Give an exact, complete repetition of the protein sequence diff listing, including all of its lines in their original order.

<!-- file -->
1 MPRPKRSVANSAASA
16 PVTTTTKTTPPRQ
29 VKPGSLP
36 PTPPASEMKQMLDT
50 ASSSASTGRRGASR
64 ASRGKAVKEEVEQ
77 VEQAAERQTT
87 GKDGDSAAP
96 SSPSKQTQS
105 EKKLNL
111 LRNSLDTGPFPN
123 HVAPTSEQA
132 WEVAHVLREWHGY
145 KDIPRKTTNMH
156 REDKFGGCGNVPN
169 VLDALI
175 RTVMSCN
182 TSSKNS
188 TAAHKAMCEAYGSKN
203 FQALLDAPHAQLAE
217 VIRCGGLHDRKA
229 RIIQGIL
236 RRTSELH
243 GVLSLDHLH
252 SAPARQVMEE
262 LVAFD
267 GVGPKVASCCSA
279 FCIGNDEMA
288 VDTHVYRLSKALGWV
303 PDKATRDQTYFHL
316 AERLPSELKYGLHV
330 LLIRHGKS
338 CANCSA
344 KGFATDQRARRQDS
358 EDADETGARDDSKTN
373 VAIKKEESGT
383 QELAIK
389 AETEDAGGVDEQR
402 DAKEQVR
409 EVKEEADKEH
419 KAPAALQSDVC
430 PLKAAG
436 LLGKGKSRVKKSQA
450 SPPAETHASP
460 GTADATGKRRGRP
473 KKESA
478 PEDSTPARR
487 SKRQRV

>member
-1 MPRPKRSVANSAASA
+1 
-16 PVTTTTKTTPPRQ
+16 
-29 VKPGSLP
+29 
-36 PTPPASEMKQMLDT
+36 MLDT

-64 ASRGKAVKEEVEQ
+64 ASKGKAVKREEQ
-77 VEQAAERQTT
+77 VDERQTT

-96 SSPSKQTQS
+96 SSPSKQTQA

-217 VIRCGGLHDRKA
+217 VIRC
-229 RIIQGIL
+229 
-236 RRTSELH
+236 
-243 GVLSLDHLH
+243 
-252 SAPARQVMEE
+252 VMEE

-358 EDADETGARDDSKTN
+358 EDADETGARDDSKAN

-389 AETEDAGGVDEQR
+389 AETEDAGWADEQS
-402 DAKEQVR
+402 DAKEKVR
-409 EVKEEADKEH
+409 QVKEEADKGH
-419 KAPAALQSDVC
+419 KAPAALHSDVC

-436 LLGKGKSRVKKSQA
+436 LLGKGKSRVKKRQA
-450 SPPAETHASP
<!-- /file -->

1 MPRPKRSVANSAASA
16 PVTTTTKTTPPRQ
29 VKPGSLP
36 PTPPASEMKQMLDT
50 ASSSASTGRRGASR
64 ASRGKAVKEEVEQ
77 VEQAAERQTT
87 GKDGDSAAP
96 SSPSKQTQS
105 EKKLNL
111 LRNSLDTGPFPN
123 HVAPTSEQA
132 WEVAHVLREWHGY
145 KDIPRKTTNMH
156 REDKFGGCGNVPN
169 VLDALI
175 RTVMSCN
182 TSSKNS
188 TAAHKAMCEAYGSKN
203 FQALLDAPHAQLAE
217 VIRCGGLHDRKA
229 RIIQGIL
236 RRTSELH
243 GVLSLDHLH
252 SAPARQVMEE
262 LVAFD
267 GVGPKVASCCSA
279 FCIGNDEMA
288 VDTHVYRLSKALGWV
303 PDKATRDQTYFHL
316 AERLPSELKYGLHV
330 LLIRHGKS
338 CANCSA
344 KGFATDQRARRQDS
358 EDADETGARDDSKTN
373 VAIKKEESGT
383 QELAIK
389 AETEDAGGVDEQR
402 DAKEQVR
409 EVKEEADKEH
419 KAPAALQSDVC
430 PLKAAG
436 LLGKGKSRVKKSQA
450 SPPAETHASP
460 GTADATGKRRGRP
473 KKESA
478 PEDSTPARR
487 SKRQRV

>member
-1 MPRPKRSVANSAASA
+1 
-16 PVTTTTKTTPPRQ
+16 
-29 VKPGSLP
+29 
-36 PTPPASEMKQMLDT
+36 MLDT

-64 ASRGKAVKEEVEQ
+64 ASKGKAVKREEQ
-77 VEQAAERQTT
+77 VDERQTT

-96 SSPSKQTQS
+96 SSPSKQTQA

-217 VIRCGGLHDRKA
+217 VIRC
-229 RIIQGIL
+229 
-236 RRTSELH
+236 
-243 GVLSLDHLH
+243 
-252 SAPARQVMEE
+252 VMEE

-358 EDADETGARDDSKTN
+358 EDADETGARDDSKAN

-389 AETEDAGGVDEQR
+389 AETEDAGWADEQS
-402 DAKEQVR
+402 DAKEKVR
-409 EVKEEADKEH
+409 QVKEEADKGH
-419 KAPAALQSDVC
+419 KAPAALHSDVC

-436 LLGKGKSRVKKSQA
+436 LLGKGKSRVKKRQA
-450 SPPAETHASP